Menopause may cause Sleep Disorders
By Dr. JJ Dugoua ND PhD
As if hot flashes, fatigue and mood swings weren’t enough to worry about; studies now show menopause may also be a cause of common sleep disorders, such as snoring and sleep apnea.
Menopause is a time of change in a woman’s life as she passes from her reproductive stage of life, to where she no longer menstruates or ovulates. Menopause usually occurs at 50 to 51 years of age and is a gradual process. As the ovaries age, they no longer respond as efficiently to the sex hormones secreted by the pituitary gland. This results in irregular periods, which eventually stop altogether.
A New Risk Factor for Sleep Apnea
Sleep-disordered breathing, a branch of sleep disorders, ranges from snoring to the more severe sleep apnea. Sleep apnea is an obstructive disorder where the sleeper repeatedly stops breathing during the night. Sleep apnea is believed to be an independent risk factor for both coronary and cerebrovascular disease, and for hypertension. Sleep apnea is also frequently associated with diabetes and obesity. The Department of Population Health Sciences at the University of Wisconsin-Madison conducted a study on menopause and its potential as a risk factor for sleep-disordered breathing.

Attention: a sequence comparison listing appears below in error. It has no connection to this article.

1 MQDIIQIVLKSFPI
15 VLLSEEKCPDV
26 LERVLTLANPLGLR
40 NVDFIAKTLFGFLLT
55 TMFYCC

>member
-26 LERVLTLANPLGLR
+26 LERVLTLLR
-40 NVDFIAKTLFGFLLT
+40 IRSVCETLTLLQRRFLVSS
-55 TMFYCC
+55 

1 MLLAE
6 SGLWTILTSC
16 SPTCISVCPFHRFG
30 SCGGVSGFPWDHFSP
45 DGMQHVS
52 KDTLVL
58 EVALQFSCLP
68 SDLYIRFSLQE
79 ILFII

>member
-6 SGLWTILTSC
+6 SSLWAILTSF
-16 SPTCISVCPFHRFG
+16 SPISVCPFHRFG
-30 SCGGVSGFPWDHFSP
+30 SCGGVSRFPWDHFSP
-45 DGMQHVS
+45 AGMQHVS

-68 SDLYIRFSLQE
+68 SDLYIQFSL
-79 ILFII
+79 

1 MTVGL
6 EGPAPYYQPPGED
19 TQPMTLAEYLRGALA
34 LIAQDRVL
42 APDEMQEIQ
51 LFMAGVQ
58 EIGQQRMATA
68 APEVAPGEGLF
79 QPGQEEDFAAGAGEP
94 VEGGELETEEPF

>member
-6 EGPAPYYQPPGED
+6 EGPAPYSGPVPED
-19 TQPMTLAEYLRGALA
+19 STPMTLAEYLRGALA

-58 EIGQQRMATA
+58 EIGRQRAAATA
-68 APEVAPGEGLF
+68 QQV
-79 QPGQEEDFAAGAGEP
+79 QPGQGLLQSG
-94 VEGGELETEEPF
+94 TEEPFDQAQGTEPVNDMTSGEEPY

A total of 589 pre-, peri- and postmenopausal women enrolled in the Wisconsin Sleep Cohort Study were examined. The researchers found that postmenopausal women had approximately three times more sleepdisordered breathing events per hour of sleep than premenopausal women. The researchers concluded that the menopausal transition is significantly associated with an increased likelihood of having sleep-disordered breathing.
Based on this study, it would appear that menopause is a risk factor for developing sleep-disordered breathing. Menopausal women with complaints of snoring, daytime sleepiness, or unsatisfactory sleep should see their health care providers for an evaluation for sleep-disordered breathing. Visit